But it’s in moments like these that you need a reminder of why you’re doing this, and why you need to keep going.

Remind yourself that if it was easy, it wouldn’t feel half as good when you finally achieve what you set out to.

It’s true what they say: it’s always darkest before the dawn. Keep going. The light is closer than you think it is.

Trust that you’ll get through this, and grow stronger in the process.

It’s easier if you have someone supporting you along the way

When I wrote my first book, I hadn’t yet made a network of writing friends, and so I did it alone.

It wasn’t as depressing as I’m making it sound! I had just quit my job, and was travelling Sri Lanka with my partner Sam, while completing the final chapters of Bloom.

So although it was incredibly exciting, there was no one to share how I was feeling with, or off-load during moments of stress. I was kind of just fumbling my way through it in the dark, figuring out everything as I went.

I didn’t have a support system, and felt quite isolated during the process. Plus, apart from Sam, there was no one to celebrate my wins with – and it’s so important to celebrate those moments.

Having just one person who you can share this journey with, and who will hold you accountable to what you say you’re going to do, will make it easier and so much more fun.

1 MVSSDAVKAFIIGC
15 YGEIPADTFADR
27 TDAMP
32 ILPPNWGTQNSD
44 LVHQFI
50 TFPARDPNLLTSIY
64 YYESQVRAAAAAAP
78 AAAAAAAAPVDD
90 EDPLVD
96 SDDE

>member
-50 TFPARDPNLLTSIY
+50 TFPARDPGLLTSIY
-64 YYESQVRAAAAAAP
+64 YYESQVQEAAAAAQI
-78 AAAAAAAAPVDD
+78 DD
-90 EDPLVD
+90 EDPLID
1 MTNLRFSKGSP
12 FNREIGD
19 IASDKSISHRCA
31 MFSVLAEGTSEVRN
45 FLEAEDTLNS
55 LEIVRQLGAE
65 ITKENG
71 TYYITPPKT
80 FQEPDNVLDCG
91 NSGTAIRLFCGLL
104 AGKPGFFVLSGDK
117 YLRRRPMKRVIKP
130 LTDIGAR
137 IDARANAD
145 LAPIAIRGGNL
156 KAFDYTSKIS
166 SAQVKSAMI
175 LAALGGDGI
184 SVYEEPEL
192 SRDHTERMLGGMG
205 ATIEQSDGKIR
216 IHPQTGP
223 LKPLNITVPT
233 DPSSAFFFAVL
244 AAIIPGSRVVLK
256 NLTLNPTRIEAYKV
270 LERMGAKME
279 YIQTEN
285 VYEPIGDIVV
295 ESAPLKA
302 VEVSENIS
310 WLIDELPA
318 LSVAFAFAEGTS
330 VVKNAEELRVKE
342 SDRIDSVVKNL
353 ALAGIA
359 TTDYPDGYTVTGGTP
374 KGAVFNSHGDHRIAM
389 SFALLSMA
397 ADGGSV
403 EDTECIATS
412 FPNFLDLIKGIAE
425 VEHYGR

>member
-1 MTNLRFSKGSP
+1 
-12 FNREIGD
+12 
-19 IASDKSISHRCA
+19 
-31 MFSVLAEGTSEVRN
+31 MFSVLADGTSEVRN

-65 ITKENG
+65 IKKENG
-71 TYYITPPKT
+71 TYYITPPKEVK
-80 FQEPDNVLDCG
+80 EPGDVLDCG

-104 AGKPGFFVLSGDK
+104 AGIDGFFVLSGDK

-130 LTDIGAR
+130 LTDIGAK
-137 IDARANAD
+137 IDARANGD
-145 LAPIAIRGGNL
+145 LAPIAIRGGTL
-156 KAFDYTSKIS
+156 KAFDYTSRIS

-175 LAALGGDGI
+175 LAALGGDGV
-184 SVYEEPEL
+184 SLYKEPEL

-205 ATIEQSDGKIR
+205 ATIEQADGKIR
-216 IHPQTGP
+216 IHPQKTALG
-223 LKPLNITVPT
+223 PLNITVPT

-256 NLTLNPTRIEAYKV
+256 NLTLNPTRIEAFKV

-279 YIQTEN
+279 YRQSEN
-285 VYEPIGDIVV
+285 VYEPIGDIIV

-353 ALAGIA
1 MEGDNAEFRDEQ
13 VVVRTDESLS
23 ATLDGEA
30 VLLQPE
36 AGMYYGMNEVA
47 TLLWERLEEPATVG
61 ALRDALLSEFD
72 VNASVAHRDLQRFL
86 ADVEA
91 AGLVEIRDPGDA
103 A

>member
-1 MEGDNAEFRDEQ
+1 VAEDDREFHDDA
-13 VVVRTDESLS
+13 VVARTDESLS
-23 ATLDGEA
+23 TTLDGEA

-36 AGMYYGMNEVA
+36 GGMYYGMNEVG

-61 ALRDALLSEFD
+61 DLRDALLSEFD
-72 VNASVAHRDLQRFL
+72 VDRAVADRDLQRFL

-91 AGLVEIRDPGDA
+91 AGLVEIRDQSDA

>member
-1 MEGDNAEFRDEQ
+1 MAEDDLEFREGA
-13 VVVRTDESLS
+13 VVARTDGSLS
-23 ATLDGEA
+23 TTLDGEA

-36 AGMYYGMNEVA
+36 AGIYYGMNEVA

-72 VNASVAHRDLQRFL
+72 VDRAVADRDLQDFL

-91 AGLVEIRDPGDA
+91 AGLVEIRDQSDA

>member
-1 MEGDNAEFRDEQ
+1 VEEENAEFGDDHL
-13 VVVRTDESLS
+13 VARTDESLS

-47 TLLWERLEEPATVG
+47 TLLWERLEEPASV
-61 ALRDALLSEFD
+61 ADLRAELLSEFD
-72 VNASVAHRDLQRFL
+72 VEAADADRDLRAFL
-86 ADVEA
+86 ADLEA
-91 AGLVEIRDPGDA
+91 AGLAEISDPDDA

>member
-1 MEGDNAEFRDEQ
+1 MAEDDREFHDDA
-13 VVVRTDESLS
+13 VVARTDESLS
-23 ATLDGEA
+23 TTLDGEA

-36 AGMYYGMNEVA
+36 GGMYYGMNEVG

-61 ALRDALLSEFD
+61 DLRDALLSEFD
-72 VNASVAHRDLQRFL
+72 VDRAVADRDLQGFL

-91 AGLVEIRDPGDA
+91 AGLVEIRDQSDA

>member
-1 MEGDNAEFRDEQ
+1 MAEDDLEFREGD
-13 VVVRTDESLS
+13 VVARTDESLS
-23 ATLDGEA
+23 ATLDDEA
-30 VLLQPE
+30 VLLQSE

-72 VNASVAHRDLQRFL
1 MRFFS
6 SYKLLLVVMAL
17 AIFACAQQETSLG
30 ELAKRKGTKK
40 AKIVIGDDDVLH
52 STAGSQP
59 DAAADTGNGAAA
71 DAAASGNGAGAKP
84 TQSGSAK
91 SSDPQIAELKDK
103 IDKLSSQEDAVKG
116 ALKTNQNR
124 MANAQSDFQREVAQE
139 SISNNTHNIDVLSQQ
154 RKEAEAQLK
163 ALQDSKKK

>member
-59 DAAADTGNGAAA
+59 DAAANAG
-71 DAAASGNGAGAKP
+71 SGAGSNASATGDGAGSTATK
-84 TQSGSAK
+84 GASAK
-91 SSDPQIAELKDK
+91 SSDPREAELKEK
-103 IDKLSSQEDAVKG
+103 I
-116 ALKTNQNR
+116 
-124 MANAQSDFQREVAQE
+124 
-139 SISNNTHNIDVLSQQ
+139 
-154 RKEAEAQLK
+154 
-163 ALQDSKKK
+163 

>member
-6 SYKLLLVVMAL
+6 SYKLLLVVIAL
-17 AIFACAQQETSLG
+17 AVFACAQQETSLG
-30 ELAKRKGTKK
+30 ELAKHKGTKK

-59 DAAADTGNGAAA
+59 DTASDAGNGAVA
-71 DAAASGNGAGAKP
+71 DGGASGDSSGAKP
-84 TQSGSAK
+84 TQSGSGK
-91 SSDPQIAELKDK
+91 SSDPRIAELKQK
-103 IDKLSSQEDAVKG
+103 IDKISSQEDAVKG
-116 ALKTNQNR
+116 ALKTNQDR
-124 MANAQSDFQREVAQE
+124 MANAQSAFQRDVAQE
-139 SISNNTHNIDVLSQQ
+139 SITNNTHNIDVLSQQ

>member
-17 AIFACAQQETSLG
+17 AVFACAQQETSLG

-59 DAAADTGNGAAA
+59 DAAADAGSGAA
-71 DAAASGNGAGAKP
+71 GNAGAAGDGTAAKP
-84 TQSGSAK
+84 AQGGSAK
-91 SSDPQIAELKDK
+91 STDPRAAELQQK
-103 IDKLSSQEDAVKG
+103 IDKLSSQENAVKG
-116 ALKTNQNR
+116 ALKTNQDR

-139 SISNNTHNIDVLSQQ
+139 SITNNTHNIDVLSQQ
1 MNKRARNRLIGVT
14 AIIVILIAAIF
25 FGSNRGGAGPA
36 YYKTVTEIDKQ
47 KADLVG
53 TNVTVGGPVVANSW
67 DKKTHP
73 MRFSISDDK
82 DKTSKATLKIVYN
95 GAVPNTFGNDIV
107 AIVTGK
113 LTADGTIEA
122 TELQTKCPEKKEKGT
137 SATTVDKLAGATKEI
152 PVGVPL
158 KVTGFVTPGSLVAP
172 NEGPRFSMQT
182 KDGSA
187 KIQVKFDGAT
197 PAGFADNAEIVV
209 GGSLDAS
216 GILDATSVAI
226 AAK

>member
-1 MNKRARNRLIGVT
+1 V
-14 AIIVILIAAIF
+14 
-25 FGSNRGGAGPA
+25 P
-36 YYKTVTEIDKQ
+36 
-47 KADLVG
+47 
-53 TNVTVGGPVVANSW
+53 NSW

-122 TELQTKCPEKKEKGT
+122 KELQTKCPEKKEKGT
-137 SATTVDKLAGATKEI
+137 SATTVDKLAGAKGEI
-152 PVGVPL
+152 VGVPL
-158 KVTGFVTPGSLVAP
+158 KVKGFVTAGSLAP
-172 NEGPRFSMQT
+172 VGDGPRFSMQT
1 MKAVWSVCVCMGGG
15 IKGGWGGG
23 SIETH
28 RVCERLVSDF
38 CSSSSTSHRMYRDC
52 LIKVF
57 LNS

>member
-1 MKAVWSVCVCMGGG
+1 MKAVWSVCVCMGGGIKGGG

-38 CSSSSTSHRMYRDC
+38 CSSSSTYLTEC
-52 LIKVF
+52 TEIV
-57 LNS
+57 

There are lots of book writing groups to be found online as well as in your local community. Do a little research, see what’s going on, and find yourself a soul sister to partner with before you start writing a book.

Get clear on your intentions

You know you want to write a book, but the more important question to ask yourself is why?

Why do you want to write a book?

It might be to establish yourself as an authority figure in your industry. Maybe it’s a passion project. Or maybe you want to use it as a lead magnet to up-sell your business’ products and/or services.

For me, writing a book had been a dream since I was little. And I’ve always loved writing, so much so I quit my job as a fashion designer when I was 26 to write full time and start my business.

I realised quickly that empowering women was my soul mission. So I decided to weave the two together and write empowering books that change women’s lives for the better.